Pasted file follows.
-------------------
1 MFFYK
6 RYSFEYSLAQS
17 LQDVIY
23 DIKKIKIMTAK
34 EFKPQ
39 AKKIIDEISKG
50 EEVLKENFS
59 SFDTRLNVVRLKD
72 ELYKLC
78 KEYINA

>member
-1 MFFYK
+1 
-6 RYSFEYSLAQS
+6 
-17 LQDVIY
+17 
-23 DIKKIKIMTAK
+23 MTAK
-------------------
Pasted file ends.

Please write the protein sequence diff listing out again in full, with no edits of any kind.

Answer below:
1 MFFYK
6 RYSFEYSLAQS
17 LQDVIY
23 DIKKIKIMTAK
34 EFKPQ
39 AKKIIDEISKG
50 EEVLKENFS
59 SFDTRLNVVRLKD
72 ELYKLC
78 KEYINA

>member
-1 MFFYK
+1 
-6 RYSFEYSLAQS
+6 
-17 LQDVIY
+17 
-23 DIKKIKIMTAK
+23 MTAK